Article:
FIGS. 7A to 7G illustrate the principles of designing a diffractive optical unit (beam shaping arrangement) to be used in the present invention, wherein FIG. 7A shows a general optical set up for achieving beam shaping; FIG. 7B shows some steps of an iterative algorithm used; FIG. 7C shows the input field distribution (Gaussian field) on the diffractive optical element and the constraint output shape (rectangular), and FIGS. 7D-7G shows the simulation results;

FIG. 8 exemplifies an optical system of the present invention utilizing an Inverse Dammann optical element as the beam shaper;

FIGS. 9A to 9C illustrate the principles of designing Dammann grating to be used in the present invention, wherein FIG. 9A shows an optical setup, FIG. 9B shows the grating transparency function in one dimension, and FIG. 9C shows the output of a Dammann grating with one transition point;

FIG. 10A to 10F illustrate the principles of using the setup of FIG. 8 to transform an array of coherent point sources into a wide light source, wherein FIG. 10A shows an input containing a matrix of nine point sources (in one dimension), FIGS. 10B and 10C show the light intensity calculated in the output plane in, respectively, two dimensions and one dimension, FIG. 10D shows a one-dimensional Fourier transform of the light intensity in the output plane, FIG. 10E shows the light intensity after free space propagation (FSP) a distance of one focal length from the focal plane of a collection lens, and FIG. 10F illustrates the same light intensity in one-dimension after the FSP;

FIG. 11 schematically illustrates an optical system of the present invention utilizing a diffractive optical unit to convert a single light beam into a 2D array of beamlets;

FIG. 12 illustrates the principles analytical solution for a phase only filter showing notations for the mathematical derivation for a region between energy spots (Δσ) where the output must be zero, and a region where the spot appears (Δμ);

FIGS. 13A to 13C demonstrate a numerical example for the two fractal terms approach in a diffractive optical unit suitable to be used as abeam shaping arrangement in the present invention;

FIG. 14 schematically illustrates yet another example of an optical system of the present invention, utilizing an inverse Dammann grating assembly and a tophat element assembly;

FIG. 15 exemplifies production several spots of light on a non-linear optical medium by replacing the inverse Dammann grating in FIG. 14 by a different type of optical element;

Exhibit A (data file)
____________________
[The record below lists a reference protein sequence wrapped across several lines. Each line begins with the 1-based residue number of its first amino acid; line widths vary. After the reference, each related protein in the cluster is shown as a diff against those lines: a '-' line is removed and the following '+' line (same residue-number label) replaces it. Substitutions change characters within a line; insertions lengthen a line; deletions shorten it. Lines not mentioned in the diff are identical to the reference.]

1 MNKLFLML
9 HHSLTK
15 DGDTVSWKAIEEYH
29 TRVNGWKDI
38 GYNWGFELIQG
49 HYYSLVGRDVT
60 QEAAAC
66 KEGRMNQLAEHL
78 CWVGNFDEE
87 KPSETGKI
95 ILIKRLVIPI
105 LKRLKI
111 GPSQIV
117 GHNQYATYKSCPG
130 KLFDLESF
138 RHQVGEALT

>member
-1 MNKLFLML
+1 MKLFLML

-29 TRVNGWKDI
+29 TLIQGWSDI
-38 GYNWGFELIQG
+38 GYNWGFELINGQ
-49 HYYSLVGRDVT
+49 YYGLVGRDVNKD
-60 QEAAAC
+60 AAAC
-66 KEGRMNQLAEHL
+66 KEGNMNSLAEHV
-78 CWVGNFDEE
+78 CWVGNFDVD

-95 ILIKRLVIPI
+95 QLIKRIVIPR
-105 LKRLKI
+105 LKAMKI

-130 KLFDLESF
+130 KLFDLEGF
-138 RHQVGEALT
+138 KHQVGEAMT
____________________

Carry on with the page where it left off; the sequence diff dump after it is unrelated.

FIGS. 16A and 16B show two examples, respectively, of an optical system of the present invention configured as a projection system combining light from different light sources operating in different wavelength ranges;

FIGS. 17A and 17B show two more examples of an optical system of the present invention suitable for use in a projection system;

FIG. 18 exemplifies an optical system of the present invention configured for use in photolithography tools arrangement for the manufacture of micro structures, such as a micro lens array fabricated as surface relief pattern; and

FIGS. 19A and 19B show two examples, respectively, of a full 2D addressable VCSEL pumped based architecture to obtain three color channels to achieve a colorful projected image.

DETAILED DESCRIPTION OF THE INVENTION

Referring to FIG. 1, there is illustrated, by way of a block diagram, a light source system 10 of the present invention. The system 10 includes an arrangement of micro light sources 6; a focusing optics (light collecting/directing optics) 4; a light source driver assembly 20; and a processor preprogrammed for carrying out a light sequencing mechanism 18.

FIGS. 2A to 2C more specifically illustrate the possible implementations of the light source system of FIG. 1.

FIG. 2A shows a top view of a light source module 1 formed by a plurality of N micro light sources 6 all carried by a common substrate 2, and the light collecting/directing optics 4 located over the plurality of micro light sources 6. In the present example, the optics 4 includes a single collection lens for collecting light generated by all the micro light sources 6 and directing the collected light outwards in a parallel manner relatively unified. It should be noted that additional optics could be added upstream and/or downstream of the collection lens, for example a beam shaping arrangement, as will be described further below. FIGS. 2B and 2C schematically illustrate two examples, respectively, for implementing the sequencing mechanism in the micro light sources. Each of these figures shows a rear view of the light source module 1.

In the example of FIG. 2B, the light source module 1 utilizes an internal control unit (electronic circuit) 8 that incorporates the light sequencing mechanism and the light source driver (18 and 20 in FIG. 1) and operates to control the sequencing mechanism, namely automatically synchronizes and controls which of the micro light sources 6 is to be lit and turned off. Two input ports 11 are provided being associated with an input voltage supply, while the rest of the light source on/off operational steps is done automatically by the internal control unit 8.

In the example of FIG. 2C, an external control unit 12 is used that incorporates the light sequencing mechanism and the light source driver (18 and 20 in FIG. 1). The light source module 1 on its rear side is provided with N input ports 14 associated with N micro light sources, respectively, and appropriately separately operated by the control unit; and also one common connection port is used (not shown).